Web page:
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Improving your hearing
As we age, our hearing tends to get worse. About 60 percent of people older than age 65 have some degree of hearing loss. That number jumps to 90 percent for those over 80.
Exposure to loud noise and having a family history of hearing problems increase your risk of hearing loss. Taking certain medications and having a personal history of health problems, including diabetes, heart disease and thyroid problems may also increase your risk.
At UW Health, our experienced audiologists and ear, nose and throat doctors work together to evaluate and treat hearing loss.
Symptoms and diagnosis
Know the signs of hearing loss, get tested
Typically hearing loss occurs gradually. You might not even realize that you could benefit from help.
The International Hearing Society reports that you could have hearing loss if you:
Have a family history of hearing loss
Have been repeatedly exposed to high noise levels
Are inclined to believe that "everybody mumbles" or "people don't speak as clearly as they used to"
Feel growing nervous tension, irritability or fatigue from the effort to hear
Find yourself straining to understand conversations and watching people's faces intently when you are listening
Frequently misunderstand or need to have things repeated
Increase the television or radio volume to a point that others complain of the loudness
Have diabetes, heart, thyroid or circulation problems, reoccurring ear infections, constant ringing in the ears, dizziness or exposure to ototoxic drugs or medications
If you recognize any of these symptoms in yourself, it might be beneficial to get your hearing tested.
Sudden hearing loss can be a sign of a serious medical condition. You should see a doctor right away if you experience sudden hearing loss.
Treatments and research
Helping you hear better is our goal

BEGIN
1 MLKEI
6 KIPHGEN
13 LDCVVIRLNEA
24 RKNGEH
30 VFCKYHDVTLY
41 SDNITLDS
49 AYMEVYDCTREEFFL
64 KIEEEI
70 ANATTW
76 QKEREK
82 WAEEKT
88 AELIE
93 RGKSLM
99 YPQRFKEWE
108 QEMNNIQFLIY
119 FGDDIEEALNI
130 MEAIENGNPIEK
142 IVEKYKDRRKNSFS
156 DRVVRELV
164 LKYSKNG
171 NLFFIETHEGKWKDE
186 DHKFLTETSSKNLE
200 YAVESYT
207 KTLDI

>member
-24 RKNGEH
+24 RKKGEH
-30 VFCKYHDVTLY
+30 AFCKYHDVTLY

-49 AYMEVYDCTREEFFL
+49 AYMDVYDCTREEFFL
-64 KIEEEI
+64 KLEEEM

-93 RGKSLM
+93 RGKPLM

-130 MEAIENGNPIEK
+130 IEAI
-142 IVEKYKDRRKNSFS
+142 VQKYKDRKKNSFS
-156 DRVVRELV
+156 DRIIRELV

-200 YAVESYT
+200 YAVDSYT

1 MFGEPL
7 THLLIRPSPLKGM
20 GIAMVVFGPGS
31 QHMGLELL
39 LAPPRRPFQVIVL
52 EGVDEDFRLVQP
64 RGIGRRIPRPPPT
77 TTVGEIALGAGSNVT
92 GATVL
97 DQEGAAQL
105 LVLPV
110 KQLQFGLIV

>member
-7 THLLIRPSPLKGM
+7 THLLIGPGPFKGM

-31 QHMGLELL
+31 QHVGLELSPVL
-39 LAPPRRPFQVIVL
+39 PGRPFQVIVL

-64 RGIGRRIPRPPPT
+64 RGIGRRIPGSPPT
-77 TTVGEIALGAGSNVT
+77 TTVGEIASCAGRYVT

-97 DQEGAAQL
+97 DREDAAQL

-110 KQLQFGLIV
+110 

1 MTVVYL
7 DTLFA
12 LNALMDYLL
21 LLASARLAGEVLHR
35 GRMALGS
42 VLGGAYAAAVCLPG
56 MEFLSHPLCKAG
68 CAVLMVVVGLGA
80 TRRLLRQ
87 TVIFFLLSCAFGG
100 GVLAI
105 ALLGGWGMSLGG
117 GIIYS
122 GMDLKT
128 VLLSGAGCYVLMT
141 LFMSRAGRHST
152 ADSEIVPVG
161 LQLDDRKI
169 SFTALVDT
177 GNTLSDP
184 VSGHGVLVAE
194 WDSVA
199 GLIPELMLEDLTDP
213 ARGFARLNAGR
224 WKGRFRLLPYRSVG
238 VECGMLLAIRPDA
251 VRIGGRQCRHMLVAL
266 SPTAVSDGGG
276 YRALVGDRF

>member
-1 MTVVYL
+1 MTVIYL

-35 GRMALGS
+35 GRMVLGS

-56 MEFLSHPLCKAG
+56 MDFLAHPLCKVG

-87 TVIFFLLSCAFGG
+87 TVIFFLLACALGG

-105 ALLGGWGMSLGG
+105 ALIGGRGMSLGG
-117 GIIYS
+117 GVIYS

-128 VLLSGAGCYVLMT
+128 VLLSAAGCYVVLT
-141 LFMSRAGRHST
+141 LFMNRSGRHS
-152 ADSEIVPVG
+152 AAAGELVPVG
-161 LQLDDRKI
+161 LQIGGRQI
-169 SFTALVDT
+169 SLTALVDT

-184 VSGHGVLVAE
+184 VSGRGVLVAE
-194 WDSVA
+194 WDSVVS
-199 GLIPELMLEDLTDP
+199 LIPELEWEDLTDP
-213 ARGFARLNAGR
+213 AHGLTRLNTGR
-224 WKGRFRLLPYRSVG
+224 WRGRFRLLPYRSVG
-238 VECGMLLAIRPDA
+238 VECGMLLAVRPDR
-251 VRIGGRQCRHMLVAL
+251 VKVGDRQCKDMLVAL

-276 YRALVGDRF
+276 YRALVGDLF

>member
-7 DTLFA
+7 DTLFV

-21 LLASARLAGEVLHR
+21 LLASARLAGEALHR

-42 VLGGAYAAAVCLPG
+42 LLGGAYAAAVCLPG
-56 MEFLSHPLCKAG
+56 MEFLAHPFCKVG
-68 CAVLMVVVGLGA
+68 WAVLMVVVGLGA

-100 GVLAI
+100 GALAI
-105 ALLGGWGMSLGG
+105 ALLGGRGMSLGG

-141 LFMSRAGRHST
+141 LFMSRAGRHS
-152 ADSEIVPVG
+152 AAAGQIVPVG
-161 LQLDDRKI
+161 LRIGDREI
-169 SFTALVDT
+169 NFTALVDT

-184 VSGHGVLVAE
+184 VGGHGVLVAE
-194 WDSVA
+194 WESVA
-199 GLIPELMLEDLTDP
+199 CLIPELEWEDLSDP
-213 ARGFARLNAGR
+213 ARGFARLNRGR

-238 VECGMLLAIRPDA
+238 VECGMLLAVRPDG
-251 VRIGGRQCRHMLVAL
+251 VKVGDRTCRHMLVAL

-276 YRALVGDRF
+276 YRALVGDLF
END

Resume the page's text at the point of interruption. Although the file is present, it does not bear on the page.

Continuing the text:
Your hearing test can tell us what type of hearing loss you have.
Types of hearing loss
We classify hearing loss according to the area of your ear where the loss originates. There are two main types:
Caused by problems in your ear canal, eardrum or middle ear. Sounds may seem muffled, like they would if you covered your hands with your ears. Heredity, congenital anomalies, ear infections and wax buildup may cause conductive hearing loss.
Caused by damage to your cochlea or auditory nerve. The tiny hair cells of the inner ear that transmit sounds to your nerves are usually responsible for a sensorineural hearing loss. This type of hearing loss makes it hard to understand speech or to tell the difference between certain speech sounds.
Your treatment depends on the type of hearing loss you have.
If you have conductive hearing loss, medication or surgery may help correct your condition. Our audiologist will refer you to one of our ear, nose and throat specialists for treatment. If you still have problems hearing after treatment, a hearing aid may be helpful.
Medical or surgical treatment for sensorineural hearing loss is more limited. However, treatment options such as hearing aids or cochlear implants can help.
Meet our team
Ready to help you enjoy better hearing
Experienced audiologists and ear, nose and throat specialists evaluate and treat hearing loss at UW Health. We offer the best in medical and non-medical hearing care. We help you manage hearing loss and work with you on treatment that will be most helpful.
Patient support and services
Resources and information
We offer several services and information sources to help you if you have hearing loss.
We offer audiology clinics for adults and children. Our audiologists aim to prevent, identify, assess and treat hearing disorders in the least invasive way possible.